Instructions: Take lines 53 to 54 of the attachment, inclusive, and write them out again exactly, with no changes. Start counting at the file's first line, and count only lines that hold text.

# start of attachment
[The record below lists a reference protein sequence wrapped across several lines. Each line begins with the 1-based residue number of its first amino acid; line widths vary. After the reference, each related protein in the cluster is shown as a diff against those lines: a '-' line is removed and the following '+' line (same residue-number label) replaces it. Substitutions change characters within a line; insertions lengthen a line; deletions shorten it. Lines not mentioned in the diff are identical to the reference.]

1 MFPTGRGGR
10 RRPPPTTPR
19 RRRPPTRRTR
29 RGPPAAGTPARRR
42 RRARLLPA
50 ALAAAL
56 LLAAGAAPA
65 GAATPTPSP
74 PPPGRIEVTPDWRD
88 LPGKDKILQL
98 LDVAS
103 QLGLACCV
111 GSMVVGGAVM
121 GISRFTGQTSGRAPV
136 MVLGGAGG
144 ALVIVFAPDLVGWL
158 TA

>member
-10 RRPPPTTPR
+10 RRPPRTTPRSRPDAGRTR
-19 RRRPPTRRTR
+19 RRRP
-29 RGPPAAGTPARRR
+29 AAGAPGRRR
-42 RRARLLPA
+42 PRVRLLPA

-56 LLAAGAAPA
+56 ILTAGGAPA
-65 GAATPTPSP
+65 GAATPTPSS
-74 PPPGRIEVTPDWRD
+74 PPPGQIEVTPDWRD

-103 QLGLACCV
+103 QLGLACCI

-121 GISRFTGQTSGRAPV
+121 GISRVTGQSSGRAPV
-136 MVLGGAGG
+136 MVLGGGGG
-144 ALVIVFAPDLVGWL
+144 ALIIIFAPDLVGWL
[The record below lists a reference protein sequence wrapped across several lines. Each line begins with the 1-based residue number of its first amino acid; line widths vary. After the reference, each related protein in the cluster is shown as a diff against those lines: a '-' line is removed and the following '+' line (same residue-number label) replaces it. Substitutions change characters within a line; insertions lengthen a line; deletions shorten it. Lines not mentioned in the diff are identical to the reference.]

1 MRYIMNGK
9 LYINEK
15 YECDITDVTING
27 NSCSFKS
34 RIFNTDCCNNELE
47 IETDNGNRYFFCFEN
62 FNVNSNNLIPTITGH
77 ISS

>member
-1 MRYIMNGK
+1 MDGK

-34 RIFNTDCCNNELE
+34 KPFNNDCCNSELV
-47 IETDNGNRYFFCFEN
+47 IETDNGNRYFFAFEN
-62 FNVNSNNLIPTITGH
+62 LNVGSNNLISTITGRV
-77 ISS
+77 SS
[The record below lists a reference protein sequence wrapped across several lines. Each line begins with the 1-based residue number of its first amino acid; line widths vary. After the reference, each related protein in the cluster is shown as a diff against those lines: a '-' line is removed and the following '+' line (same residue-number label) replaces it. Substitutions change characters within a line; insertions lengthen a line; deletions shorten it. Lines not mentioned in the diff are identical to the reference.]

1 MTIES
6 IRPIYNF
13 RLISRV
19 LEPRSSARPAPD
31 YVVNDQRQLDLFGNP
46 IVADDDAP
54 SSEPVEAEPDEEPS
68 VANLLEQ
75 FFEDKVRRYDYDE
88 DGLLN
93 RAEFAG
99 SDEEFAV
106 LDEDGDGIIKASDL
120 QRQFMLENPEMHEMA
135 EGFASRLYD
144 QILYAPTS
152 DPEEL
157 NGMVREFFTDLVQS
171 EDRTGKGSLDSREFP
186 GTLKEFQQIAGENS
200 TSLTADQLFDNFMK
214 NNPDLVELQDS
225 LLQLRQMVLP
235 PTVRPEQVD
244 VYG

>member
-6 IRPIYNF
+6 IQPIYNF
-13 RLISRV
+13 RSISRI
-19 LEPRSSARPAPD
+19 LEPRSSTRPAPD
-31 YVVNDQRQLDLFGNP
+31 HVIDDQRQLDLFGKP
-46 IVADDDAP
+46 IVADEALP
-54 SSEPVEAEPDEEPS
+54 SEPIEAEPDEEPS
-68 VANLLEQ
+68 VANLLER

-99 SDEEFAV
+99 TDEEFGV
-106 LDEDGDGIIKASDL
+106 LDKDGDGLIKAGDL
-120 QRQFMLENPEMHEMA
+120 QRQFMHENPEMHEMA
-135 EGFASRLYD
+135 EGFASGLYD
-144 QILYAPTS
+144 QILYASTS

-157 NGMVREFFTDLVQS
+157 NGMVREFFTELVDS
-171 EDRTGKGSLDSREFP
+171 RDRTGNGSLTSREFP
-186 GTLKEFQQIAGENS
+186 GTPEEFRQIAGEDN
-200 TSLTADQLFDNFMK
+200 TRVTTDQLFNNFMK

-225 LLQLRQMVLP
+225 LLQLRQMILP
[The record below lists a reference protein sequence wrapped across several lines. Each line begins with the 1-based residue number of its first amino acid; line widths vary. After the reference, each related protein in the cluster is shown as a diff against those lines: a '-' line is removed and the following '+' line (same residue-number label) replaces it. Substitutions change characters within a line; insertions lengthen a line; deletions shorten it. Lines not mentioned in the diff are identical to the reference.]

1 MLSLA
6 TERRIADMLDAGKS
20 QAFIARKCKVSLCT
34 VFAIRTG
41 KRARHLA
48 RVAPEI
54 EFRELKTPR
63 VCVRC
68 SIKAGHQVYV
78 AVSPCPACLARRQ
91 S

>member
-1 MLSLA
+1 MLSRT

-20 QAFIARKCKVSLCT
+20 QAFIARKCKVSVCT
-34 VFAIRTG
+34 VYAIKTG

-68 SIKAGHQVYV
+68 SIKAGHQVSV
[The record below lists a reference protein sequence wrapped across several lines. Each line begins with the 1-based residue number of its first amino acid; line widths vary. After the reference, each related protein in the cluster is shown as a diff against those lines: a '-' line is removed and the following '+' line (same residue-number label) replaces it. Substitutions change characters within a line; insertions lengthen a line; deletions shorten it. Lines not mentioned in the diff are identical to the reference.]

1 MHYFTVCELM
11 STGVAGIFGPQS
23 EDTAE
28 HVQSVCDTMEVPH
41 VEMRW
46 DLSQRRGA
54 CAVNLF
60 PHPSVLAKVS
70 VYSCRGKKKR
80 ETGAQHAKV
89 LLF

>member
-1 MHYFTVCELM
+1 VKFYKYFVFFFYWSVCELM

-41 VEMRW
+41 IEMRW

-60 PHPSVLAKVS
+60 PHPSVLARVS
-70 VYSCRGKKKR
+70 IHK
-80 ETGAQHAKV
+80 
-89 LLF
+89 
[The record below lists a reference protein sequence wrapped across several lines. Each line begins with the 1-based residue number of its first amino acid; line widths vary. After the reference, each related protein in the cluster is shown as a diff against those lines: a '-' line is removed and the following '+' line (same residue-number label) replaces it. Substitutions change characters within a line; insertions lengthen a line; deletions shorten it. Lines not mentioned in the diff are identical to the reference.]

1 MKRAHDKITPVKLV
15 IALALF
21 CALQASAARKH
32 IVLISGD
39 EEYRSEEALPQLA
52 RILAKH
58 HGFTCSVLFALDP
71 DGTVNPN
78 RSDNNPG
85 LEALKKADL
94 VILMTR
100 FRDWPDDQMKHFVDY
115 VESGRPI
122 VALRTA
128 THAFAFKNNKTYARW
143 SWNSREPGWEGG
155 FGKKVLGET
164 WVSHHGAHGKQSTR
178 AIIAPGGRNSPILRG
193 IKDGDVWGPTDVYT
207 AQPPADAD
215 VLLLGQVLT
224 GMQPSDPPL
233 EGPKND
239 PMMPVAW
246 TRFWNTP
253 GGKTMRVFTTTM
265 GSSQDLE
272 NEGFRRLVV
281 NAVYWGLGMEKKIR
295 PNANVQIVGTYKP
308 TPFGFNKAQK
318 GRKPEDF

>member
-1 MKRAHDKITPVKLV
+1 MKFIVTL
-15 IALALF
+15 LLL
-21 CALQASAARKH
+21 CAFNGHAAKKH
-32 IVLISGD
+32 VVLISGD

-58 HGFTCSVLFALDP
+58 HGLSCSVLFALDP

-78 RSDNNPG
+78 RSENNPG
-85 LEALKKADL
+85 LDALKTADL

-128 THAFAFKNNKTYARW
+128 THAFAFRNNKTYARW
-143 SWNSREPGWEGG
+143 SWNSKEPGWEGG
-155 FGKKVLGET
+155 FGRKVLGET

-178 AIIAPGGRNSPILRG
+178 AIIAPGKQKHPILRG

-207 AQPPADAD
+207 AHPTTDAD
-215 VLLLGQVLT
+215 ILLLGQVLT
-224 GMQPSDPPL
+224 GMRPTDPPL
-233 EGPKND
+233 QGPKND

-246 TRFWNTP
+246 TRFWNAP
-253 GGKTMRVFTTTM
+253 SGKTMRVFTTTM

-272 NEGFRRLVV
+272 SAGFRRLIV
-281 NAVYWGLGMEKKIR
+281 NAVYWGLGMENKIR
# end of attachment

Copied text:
+1 MDGK

-34 RIFNTDCCNNELE